Tuesday, September 29, 2009

Typhoon Ondoy and the Filipino Bayanihan Spirit

It has been a difficult past few days in Metro Manila and the surrounding areas.  Last September 26, Typhoon Ondoy (international name: Ketsana) brought record rainfall of almost 18 inches in 24 hours (the previous record was 13.2 inches in June 1967).  This caused severe flooding in so many areas, resulting in  lives lost and thousands of people homeless.  Everyone here has a story to tell about someone they know who has been affected.

Rich and poor were not spared.  One of my friends has a brand new house in a gated subdivision.  But there is a river nearby.  The flood in that area reached up to the ceiling of the first floor.  And all their brand new furniture, curtains, and everything else on the ground floor was left with a thick coat of mud.   The flood rose so quickly, and for many there wasn't even time to bring their things upstairs or transfer cars to higher ground. Others we know lost all their belongings as the flood just washed them all away.  So many people who lived along the river banks lost not only their belongings but their homes as well.  And all along the roads, expensive cars and SUVs were submerged in the flood, sometimes ending up one on top of the other when the floods subsided.  And yet, those who lost their material possessions have still been able to be thankful that they and their families have survived the typhoon.  So many others lost their lives.

Difficult times can bring out the best in people and the Filipinos' Bayanihan spirit has been evident during this time.  The origin of the term "Bayanihan" can be traced to the tradition which used to be very common in the rural areas.  When a family was going to move to a new place, their neighbors would volunteer to help them.  They would use a strong bamboo frame to lift the house stilts from the ground and men positioned at the poles would carry the whole house to the new location (the house was made of bamboo and nipa).  The word "bayani" is Filipino for "hero".

And so, just as everyone has a story to tell about someone who has been affected, it is heartwarming to see how so many have also done something to help.  The Bayanihan spirit, where everyone lends a helping hand to those in need, is still very much alive in the Filipino.  We have seen how so many have helped clean up muddy homes, clear the streets of mud and debris, pack relief goods, and donate money, food, blankets, clothes and other goods.  So many companies and individuals have done and are continuing to do their part to help out. There are drop off points for donations all over and people have been volunteering to pack and distribute goods. There are medical missions for those affected by the typhoon. Even students have volunteered to help in relief efforts.  There are even ways for people to donate to Manila from abroad.

All over the world, not just in times like these, there are so many people in need.  Let each one of us do whatever we can, wherever we are with whatever we have. Let each one of us, Filipinos and non-Filipinos alike have the "Bayanihan" spirit and be a "Bayani" to those in need.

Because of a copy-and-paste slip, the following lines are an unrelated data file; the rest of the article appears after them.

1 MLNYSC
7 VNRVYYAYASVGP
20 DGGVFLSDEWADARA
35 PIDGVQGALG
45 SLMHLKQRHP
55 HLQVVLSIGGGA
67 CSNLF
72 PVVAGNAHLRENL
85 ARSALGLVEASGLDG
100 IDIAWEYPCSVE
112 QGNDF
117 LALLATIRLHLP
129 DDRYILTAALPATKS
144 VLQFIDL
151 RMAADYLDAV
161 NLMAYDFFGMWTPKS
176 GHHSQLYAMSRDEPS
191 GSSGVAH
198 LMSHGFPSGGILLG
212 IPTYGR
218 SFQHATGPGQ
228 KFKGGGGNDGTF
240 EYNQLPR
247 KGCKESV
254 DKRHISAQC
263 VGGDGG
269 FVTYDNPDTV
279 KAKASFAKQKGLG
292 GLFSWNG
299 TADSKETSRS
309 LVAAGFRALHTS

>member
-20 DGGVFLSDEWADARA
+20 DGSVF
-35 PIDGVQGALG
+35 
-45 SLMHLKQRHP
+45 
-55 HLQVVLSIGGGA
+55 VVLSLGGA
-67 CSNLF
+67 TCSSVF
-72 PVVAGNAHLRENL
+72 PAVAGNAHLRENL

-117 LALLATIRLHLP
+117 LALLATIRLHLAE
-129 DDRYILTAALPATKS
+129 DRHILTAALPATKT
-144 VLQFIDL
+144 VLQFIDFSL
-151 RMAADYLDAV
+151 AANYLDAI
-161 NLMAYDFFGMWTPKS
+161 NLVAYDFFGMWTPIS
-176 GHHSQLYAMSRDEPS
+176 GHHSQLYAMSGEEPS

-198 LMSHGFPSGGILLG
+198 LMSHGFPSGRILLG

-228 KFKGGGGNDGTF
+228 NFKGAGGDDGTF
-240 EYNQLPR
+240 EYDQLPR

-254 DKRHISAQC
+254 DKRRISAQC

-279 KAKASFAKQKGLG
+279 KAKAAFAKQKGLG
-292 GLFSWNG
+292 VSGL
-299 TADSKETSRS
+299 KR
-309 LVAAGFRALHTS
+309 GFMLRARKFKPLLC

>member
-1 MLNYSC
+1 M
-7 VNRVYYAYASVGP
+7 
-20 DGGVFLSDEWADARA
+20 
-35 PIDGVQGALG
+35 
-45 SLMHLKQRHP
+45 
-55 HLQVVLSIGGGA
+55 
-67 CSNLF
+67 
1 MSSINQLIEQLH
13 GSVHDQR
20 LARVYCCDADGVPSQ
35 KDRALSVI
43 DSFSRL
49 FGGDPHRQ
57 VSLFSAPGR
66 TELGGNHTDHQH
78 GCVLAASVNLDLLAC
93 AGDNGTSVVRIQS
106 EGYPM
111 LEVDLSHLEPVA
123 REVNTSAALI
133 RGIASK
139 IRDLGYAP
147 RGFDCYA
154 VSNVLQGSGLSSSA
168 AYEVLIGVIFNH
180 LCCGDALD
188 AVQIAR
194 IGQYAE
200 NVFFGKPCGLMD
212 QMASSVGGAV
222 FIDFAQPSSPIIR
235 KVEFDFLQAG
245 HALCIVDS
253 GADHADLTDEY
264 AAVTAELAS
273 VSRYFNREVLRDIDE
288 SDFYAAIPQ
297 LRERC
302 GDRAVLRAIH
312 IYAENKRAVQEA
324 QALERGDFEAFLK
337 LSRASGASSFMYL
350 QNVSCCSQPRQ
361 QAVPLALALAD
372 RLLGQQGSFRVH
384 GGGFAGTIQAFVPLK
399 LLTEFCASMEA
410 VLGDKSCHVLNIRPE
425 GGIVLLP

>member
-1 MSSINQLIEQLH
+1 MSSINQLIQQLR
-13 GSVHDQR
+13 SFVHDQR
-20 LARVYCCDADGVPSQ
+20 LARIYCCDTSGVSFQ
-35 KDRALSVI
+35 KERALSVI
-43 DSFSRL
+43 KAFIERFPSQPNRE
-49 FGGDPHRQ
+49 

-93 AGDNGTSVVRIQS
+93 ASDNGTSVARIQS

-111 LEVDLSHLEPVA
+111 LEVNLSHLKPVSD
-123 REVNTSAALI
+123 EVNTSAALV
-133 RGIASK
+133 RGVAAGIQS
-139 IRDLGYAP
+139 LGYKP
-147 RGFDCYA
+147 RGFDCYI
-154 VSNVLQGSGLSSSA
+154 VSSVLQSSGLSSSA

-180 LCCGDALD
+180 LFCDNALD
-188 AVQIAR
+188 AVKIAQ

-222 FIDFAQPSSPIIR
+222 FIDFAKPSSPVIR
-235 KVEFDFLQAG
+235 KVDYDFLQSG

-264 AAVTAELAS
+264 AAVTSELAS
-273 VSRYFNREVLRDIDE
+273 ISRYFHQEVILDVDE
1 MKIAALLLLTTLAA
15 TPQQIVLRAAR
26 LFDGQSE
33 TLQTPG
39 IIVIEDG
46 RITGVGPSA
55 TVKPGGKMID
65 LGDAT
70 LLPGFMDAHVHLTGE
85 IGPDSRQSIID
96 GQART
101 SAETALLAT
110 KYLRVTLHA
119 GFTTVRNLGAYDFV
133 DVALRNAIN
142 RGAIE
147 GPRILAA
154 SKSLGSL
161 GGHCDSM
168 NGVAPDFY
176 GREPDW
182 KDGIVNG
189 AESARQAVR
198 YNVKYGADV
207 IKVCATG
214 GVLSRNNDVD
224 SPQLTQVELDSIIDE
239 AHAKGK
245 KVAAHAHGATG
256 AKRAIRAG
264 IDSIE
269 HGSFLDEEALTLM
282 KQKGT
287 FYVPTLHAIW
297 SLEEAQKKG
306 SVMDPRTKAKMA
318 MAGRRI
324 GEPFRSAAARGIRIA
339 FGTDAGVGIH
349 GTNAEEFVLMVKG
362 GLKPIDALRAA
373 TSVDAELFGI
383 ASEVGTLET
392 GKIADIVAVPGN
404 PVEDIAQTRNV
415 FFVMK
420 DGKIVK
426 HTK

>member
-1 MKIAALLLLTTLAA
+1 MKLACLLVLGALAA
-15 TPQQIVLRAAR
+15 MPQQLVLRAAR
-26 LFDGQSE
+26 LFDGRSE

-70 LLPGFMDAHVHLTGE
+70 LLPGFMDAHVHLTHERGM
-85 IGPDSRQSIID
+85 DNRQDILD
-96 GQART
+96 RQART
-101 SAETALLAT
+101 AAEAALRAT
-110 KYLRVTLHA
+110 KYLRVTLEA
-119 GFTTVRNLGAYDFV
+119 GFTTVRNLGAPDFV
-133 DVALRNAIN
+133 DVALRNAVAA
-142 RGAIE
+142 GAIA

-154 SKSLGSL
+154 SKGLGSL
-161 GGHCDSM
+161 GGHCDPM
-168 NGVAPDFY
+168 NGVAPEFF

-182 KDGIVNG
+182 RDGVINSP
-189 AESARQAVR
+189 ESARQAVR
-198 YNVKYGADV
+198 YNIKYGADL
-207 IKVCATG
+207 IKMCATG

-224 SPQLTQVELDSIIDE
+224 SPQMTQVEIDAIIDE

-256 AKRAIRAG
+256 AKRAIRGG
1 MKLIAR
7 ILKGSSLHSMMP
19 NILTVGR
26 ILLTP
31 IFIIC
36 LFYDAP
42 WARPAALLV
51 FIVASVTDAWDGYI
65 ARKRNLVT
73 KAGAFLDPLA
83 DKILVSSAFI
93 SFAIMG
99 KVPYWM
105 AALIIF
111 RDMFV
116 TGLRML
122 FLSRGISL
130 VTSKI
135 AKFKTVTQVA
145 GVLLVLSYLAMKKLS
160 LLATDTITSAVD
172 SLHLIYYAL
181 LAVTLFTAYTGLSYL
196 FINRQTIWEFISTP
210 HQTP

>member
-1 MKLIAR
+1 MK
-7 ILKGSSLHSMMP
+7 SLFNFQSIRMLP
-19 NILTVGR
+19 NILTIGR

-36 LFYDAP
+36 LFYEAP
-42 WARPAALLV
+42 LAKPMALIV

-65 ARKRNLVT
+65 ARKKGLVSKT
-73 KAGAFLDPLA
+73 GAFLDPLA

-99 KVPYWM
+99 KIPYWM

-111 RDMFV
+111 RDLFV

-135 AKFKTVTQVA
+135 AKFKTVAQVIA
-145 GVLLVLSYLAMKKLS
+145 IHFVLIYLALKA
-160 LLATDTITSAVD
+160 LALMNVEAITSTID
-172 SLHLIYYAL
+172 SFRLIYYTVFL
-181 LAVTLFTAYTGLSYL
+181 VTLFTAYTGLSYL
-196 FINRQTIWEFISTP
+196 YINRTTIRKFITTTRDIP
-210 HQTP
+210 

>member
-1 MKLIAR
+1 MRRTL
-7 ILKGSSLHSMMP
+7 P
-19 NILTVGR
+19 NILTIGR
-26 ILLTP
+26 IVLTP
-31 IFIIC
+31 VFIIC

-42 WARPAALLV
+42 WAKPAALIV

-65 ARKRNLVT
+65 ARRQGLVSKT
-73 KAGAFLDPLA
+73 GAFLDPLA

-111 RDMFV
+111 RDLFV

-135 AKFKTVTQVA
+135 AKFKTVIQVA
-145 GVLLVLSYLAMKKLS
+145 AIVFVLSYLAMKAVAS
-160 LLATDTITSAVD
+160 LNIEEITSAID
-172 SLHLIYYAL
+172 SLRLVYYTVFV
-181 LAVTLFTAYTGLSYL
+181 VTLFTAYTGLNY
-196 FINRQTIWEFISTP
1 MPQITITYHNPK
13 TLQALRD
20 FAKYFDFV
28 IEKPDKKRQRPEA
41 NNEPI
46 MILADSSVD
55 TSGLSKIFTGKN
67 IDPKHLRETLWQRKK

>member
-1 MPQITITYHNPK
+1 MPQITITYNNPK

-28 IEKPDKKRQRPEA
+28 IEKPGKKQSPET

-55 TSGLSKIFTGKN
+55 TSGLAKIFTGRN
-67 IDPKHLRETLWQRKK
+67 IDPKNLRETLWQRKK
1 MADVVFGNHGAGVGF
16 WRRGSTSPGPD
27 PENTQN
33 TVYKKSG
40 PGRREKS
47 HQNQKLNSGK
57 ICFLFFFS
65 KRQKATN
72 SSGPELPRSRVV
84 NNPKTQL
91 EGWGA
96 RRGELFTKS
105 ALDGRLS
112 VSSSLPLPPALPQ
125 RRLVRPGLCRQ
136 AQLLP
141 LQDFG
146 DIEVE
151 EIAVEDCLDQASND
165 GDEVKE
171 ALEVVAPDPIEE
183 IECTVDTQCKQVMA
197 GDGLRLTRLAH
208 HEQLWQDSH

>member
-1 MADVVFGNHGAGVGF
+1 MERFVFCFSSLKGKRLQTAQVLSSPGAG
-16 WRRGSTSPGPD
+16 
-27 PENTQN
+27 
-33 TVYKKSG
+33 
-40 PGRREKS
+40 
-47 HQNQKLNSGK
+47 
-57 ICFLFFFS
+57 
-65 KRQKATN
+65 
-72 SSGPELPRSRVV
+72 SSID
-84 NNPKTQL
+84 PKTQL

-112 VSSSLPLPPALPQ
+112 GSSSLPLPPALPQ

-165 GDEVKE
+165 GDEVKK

Saturday, September 26, 2009

Blog Candy

FOR WOYWW, PLEASE GO TO THIS POST (I made a mistake in posting the link)

Once in a while, while taking break from making artist trading cards, I like to go blog hopping and looking for blog candy. My, there are some wonderful craft supplies, papers and all sorts of goodies being offered by bloggers around the world! It's nice to imagine those wonderful goodies in my mailbox!

Stamps, Paper, Scissors and Donkey Smiles - til Sept 26 
jodi's scraphaven - til September 29
Scrapping Mommy - til September 30
Artsy Fartsy Scraproom - til October 2
Boots Blog Spot - til October 3
Blodwyn3's Night's Drem Blog - til October 5
Inky Impressions Challenges - til October 7 
Cards n Greetings - til Oct. 9
Kristine - Lost in Creativity - til October 10
Bizzy Becs Blog - til October 11
Skaperglede i Anne's Hobbyhile - til October 13
Crafter's Kitchen - til October 29

Friday, September 11, 2009

Blog Candy from CraftyCat957 Designs

Surfing around crafters' sites, I came across some blog candy. Get a chance to win some wonderful craft supplies!

Wednesday, September 9, 2009

Artist Trading Cards: Turkish Women

A predominantly Muslim country, it is common for the Turkish women to wear headscarves in all sorts of different colors and fabrics. 

Researching in Wikipedia, it says "The term hijab, as commonly used in the English-speaking world, refers to the types of head covering traditionally worn by Muslim women, but can also refer to modest Muslim styles of dress in general.

Travelling to a country far different from my own, seeing traditional styles of dress of different peoples makes for great inspiration for art.  The Turkish women, with their various scarves, make great subjects for artist trading cards.

On my trip to Turkey, I brought with me some pre-cut cards (2.5 inches x 3.5 inches), already coated with a layer of gesso, a pencil, an eraser, a pen and some colored pencils.

The waiting times in the airport, and the long bus and airplane rides are usually so tiring but with these materials in hand, these times became wonderful opportunities to make those small art pieces.   Never did the waiting times seems so short! What? Time to board the plane already?!

Here are some of the ATCs I made both while I was in Turkey and after I got back home.

Turkish women are beautiful, aren't they?

Monday, September 7, 2009

Cappadocia, Turkey

Cappadocia is a fascinating place to visit. Wikipedia describes it as "a region of exceptional natural wonders and a unique historical and cultural heritage." When we planned our trip to Turkey, this was one of the places I was most interested in seeing. And I must say, I was not disappointed.